Did Hampton Roads have any lasting influence on you and your work?
I'm still drawn to water. I live in the mountains now. I worked at the Kingsport, Tenn., newspaper for one year. And I've been a features writer for the Bristol Herald Courier in Bristol, Va. since 1993, and I'm known to write about the lakes and waterfalls. I write columns and talk about the Elizabeth River or Back Bay and Highway 58. That love for Hampton Roads is what lead me to write Beach to Bluegrass, my book of tales and legends along Virginia Beach Boulevard and Highway 58.
What do you miss about HR?
I still miss crabbing, and I miss certain places like the Elizabeth River. I bought a couple of small boats and run them on the lakes around Bristol, so that helped feelings of being homesick. I also used to miss the grinders at Zero's Subs. Then we had a Zero's open up at Bristol, Tenn., and I wrote a column about it in the Bristol newspaper. Funny thing, all the Tidewater transplants to the Bristol area came out of the woodwork and flooded that tiny Zero's! Everybody had missed that distinctive flavor. Having a grinder is like being at the beach again.
When did you know you were destined to write for a living?
That must have been those early days at The Virginian-Pilot, as a cub reporter even before I left Hampton Roads in 1990. I got ink in my blood with newspapers and, fortunately, have worked steadily in the newspaper business for more than 20 years.
How did you go about finding material for Haunts of Virginia's Blue Ridge Highlands?
Haunts grew out of all my previous books. The first one was Southwest Virginia Crossroads, which came out in 2004 and is a history, reference and travel guide to the area of the state beyond Roanoke the far southwestern corner. Then after Beach and The Marble came out, I did a pictorial history of Sullivan County, Tenn., just below the Virginia line at Bristol. And, even then, I based most of the book on the Holston River and lakes built by the Tennessee Valley Authority. I also found some Hampton Roads connections to Norfolk and Virginia Beach.
But people kept telling me ghost tales. And I soon found I had enough material to start Haunts. It's about a 24-county region, around Roanoke and about one-fourth of Virginia, including Radford University, the Blue Ridge Parkway and places along Highway 58.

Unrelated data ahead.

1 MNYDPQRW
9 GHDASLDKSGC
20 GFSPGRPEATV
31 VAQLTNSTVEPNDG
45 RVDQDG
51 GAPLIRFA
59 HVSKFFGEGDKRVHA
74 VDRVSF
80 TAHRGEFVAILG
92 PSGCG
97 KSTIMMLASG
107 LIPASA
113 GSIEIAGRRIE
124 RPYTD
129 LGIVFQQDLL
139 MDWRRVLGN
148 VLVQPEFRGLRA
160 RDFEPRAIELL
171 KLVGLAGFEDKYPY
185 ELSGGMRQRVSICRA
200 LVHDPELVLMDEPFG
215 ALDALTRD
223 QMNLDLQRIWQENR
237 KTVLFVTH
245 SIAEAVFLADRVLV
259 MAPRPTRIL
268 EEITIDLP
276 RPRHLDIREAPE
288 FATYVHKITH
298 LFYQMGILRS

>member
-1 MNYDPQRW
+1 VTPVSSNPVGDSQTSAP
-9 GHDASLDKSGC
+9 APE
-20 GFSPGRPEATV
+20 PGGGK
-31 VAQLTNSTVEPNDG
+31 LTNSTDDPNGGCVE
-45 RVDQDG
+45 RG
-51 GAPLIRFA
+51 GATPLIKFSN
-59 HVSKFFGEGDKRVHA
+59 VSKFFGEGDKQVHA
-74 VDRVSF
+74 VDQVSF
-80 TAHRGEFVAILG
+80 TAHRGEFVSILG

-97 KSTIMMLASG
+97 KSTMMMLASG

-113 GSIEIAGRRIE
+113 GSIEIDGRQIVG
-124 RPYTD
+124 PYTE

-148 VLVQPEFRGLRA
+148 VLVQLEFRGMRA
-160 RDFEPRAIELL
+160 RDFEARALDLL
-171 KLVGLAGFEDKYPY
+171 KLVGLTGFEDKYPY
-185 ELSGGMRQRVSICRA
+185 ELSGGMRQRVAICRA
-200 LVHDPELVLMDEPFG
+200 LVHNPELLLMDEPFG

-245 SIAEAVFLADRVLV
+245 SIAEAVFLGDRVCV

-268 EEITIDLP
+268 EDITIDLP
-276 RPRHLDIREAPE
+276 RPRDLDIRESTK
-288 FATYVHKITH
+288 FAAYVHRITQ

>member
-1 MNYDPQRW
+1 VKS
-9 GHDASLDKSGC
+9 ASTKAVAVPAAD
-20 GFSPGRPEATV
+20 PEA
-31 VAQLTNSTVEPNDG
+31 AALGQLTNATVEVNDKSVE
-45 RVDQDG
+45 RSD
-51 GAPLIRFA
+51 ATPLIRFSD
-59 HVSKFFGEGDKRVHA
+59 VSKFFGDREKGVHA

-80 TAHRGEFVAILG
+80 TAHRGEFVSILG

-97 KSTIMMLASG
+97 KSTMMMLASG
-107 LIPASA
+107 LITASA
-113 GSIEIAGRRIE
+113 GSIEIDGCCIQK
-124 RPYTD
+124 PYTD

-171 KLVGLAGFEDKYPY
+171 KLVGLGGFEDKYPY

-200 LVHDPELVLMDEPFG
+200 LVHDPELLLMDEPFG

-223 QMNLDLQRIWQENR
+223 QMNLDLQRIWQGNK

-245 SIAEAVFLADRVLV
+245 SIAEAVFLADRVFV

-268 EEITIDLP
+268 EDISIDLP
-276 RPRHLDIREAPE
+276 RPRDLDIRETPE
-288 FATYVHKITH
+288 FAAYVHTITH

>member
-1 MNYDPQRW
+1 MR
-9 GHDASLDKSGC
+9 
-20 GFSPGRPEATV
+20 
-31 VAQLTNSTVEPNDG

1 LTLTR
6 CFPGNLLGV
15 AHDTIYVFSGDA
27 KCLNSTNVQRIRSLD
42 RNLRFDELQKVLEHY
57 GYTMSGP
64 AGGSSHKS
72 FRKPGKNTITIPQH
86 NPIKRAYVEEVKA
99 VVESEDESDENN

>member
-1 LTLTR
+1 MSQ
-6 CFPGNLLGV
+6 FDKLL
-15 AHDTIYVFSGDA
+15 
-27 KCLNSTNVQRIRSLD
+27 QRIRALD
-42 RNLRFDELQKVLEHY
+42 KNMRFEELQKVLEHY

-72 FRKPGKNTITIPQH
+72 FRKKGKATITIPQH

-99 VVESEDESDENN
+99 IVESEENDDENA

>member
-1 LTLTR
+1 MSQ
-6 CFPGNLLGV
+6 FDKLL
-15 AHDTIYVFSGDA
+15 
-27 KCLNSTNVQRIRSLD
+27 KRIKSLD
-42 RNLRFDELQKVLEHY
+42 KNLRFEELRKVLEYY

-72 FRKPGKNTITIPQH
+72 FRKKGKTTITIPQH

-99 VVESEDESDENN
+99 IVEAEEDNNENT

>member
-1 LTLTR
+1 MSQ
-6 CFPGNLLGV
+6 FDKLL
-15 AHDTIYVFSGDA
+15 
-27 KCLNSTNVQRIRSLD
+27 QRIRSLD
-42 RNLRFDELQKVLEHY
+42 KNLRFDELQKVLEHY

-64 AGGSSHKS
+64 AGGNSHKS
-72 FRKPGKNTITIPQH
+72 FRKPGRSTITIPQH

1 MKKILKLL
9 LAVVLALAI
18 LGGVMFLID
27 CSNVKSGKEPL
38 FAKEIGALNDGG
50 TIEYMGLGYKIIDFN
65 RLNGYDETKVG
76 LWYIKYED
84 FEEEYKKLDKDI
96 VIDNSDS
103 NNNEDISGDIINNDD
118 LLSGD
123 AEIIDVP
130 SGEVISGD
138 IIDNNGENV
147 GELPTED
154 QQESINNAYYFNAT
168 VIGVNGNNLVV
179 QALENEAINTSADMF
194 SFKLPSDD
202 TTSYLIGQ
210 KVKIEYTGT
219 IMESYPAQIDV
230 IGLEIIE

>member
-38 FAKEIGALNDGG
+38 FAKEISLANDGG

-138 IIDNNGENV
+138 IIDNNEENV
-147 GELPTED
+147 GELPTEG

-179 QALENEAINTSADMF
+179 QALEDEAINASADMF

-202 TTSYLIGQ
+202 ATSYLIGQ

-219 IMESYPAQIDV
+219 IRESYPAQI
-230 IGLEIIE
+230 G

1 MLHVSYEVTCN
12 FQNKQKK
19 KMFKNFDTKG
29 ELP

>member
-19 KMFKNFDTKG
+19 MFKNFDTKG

Gotta ask your thoughts on the reality of ghosts?
I believe in angels and leftover energy. And so, if that manifests itself into something that can be seen or move stuff, then so be it. I had a personal experience of feeling I was not alone at the Reynolds Homestead of Patrick County, Va., near Martinsville in 2009, and I later found out that the place was haunted. So, all that became the concluding chapter of Haunts.
And which was your favorite story in the new book?
I love the Mountain Lake story. It's the longest story in the book about the lake and the hotel where the movie Dirty Dancing was filmed. There, again, was a Hampton Roads connection. A man drowned in the lake, and a deep-sea diver was sent from Norfolk to try to recover the body. That all happened in 1921.
You're an active author five books in six years. What's on your mind for your next project?
I'm finishing up a children's book an adventure story about kids finding the lost fortune of the lost state named for Benjamin Franklin. That was actually a part of what is now Tennessee, in the 1700s, and might have become our 14th state. My book, Finding Franklin, is based on a cabin that got lost in Nashville in 1897 and the zaniness of characters taking off down the highways of Tennessee, Virginia and North Carolina.
BOOKS BY JOE TENNIS
Finding Franklin - forthcoming
Haunts of Virginia's Blue Ridge Highlands - History Press, 2010
Sullivan County, Tennessee - Arcadia, 2008
Beach to Bluegrass - Overmountain Press, 2007
The Marble and Other Ghost Tales of Tennessee and Virginia - Backyard Books, 2007
Southwest Virginia Crossroads -Overmountain Press, 2004